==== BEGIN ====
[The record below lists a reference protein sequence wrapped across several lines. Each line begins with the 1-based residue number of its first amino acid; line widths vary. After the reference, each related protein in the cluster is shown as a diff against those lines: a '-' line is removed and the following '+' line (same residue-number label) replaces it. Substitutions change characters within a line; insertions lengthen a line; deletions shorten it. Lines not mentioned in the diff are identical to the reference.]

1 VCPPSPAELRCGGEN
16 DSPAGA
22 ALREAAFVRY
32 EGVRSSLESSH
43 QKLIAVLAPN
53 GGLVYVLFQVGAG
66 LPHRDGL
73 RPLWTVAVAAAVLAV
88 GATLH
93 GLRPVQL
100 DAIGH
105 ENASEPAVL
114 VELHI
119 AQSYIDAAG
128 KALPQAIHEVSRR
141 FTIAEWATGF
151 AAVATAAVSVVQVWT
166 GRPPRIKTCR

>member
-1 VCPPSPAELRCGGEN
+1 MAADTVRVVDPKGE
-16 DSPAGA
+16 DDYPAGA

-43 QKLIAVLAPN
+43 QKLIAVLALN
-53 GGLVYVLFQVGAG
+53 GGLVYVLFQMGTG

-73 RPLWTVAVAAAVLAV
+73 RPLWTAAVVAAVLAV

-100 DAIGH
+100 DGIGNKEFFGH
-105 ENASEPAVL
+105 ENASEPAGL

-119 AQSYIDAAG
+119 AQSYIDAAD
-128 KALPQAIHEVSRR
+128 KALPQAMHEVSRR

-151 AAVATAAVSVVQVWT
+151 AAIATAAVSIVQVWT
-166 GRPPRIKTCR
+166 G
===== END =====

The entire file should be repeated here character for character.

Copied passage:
[The record below lists a reference protein sequence wrapped across several lines. Each line begins with the 1-based residue number of its first amino acid; line widths vary. After the reference, each related protein in the cluster is shown as a diff against those lines: a '-' line is removed and the following '+' line (same residue-number label) replaces it. Substitutions change characters within a line; insertions lengthen a line; deletions shorten it. Lines not mentioned in the diff are identical to the reference.]

1 VCPPSPAELRCGGEN
16 DSPAGA
22 ALREAAFVRY
32 EGVRSSLESSH
43 QKLIAVLAPN
53 GGLVYVLFQVGAG
66 LPHRDGL
73 RPLWTVAVAAAVLAV
88 GATLH
93 GLRPVQL
100 DAIGH
105 ENASEPAVL
114 VELHI
119 AQSYIDAAG
128 KALPQAIHEVSRR
141 FTIAEWATGF
151 AAVATAAVSVVQVWT
166 GRPPRIKTCR

>member
-1 VCPPSPAELRCGGEN
+1 MAADTVRVVDPKGE
-16 DSPAGA
+16 DDYPAGA

-43 QKLIAVLAPN
+43 QKLIAVLALN
-53 GGLVYVLFQVGAG
+53 GGLVYVLFQMGTG

-73 RPLWTVAVAAAVLAV
+73 RPLWTAAVVAAVLAV

-100 DAIGH
+100 DGIGNKEFFGH
-105 ENASEPAVL
+105 ENASEPAGL

-119 AQSYIDAAG
+119 AQSYIDAAD
-128 KALPQAIHEVSRR
+128 KALPQAMHEVSRR

-151 AAVATAAVSVVQVWT
+151 AAIATAAVSIVQVWT
-166 GRPPRIKTCR
+166 G